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LookSmart shares drop on MSN news

Shares of the search-directory company plummet a day after it announces the loss of its biggest customer, Microsoft's Web network.

Shares of LookSmart plummeted by more than 50 percent Tuesday, a day after the search-directory company announced the loss of its biggest customer, Microsoft.

Stock in the San Francisco-based company fell to $1.42 in early afternoon trading on the Nasdaq, down nearly 53 percent from its opening-day price of $3.02. The precipitous decline was prompted by LookSmart's announcement after market close Monday that it would not renew its distribution agreement with Microsoft's MSN. Microsoft is building its own Web search tool that is expected to replace those from third-party providers.

The announcement severely weakened LookSmart's position in the paid-search market, in which the company sells advertisers exposure in directory results that appear on partner sites, including MSN. LookSmart collects fees from advertisers each time Web surfers click on their listings; and the company splits that revenue with partners. MSN accounted for 65 percent of that revenue in the second quarter.

US Bancorp Piper Jaffray senior research analyst Safa Rashtchy downgraded LookSmart's shares on Tuesday morning, citing the company's weak future prospects.

"This loss is not only serious because of the massive revenue impact, but we believe it could make it more difficult for LookSmart to get new partners," Rashtchy wrote in a research note.

LookSmart did not immediately respond to requests for comment.

Rashtchy said he thought the deal was lost not because Microsoft saw LookSmart as a competitor of future in-house products or as something that wasn't valuable. Rather, MSN likely decided to cut the service because directory listings, of the type made common by Yahoo, have largely been superseded by Google-style algorithmic search. He lowered his 2004 earnings expectations for LookSmart to $67.8 million from $194 million.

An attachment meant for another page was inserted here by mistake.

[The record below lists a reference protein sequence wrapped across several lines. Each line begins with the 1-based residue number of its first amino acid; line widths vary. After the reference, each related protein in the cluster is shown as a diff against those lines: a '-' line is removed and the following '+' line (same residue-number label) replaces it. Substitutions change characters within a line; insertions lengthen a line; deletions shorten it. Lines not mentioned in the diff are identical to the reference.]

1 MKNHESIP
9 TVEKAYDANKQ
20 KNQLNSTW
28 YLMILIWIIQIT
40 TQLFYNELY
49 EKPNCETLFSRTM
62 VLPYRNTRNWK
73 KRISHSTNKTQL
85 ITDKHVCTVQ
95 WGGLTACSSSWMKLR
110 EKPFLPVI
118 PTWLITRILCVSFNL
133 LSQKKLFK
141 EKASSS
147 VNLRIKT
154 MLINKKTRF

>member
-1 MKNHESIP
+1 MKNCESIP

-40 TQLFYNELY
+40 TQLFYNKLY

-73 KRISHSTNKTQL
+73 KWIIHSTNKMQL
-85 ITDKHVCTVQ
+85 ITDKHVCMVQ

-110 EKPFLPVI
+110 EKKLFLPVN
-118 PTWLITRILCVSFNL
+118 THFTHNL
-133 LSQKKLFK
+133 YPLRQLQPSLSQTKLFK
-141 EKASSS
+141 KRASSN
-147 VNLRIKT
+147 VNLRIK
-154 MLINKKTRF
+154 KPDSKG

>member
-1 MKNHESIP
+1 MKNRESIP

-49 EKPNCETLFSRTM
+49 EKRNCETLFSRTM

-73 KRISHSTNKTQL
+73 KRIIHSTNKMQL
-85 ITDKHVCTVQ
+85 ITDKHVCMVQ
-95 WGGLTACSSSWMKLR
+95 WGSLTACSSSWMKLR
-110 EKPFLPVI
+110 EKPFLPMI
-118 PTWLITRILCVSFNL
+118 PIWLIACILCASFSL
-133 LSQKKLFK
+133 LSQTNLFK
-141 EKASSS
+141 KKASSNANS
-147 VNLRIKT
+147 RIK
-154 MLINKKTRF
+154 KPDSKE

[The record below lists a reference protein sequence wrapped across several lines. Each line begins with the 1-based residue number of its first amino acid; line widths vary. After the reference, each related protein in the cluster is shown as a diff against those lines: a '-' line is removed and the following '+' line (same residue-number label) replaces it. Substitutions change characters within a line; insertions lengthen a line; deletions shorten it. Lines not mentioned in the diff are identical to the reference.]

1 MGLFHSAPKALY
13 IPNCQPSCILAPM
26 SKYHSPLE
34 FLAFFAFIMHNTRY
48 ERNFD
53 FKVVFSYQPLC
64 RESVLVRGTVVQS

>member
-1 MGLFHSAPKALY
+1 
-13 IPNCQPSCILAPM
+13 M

On the positive side, Rashtchy said LookSmart could be an interesting takeover candidate for other search companies. LookSmart will likely retrench by focusing on licensing directory results to small and midlevel Internet operators, utilizing its 30,000 advertisers and $60 million in cash, Rashtchy said.

LookSmart may also see some revenue in 2004 from MSN indirectly through its partnership with Inktomi, he said. LookSmart provides "backfill" directory results to Inktomi, which MSN will likely continue to use next year. Backfill listings are complementary results that often appear on the second or third page of listings and serve to round them out.

LookSmart's turn in fortune comes as Microsoft homes in on Web search, both for its potential revenue and for the possibility of future tie-ins with the Windows operating system. In July, Microsoft quietly launched a software program called MSNBot, which scours the Web to collect links and organizes them into a search directory.

Executives at the Redmond, Wash.-based company have indicated a desire to create their own search engine to compete with industry leader Google. More importantly, Microsoft is hoping to get its search technology into the next version of its Windows operating system, called "Longhorn."

A Microsoft representative was not immediately available for comment.

CNET's Jim Hu contributed to this report.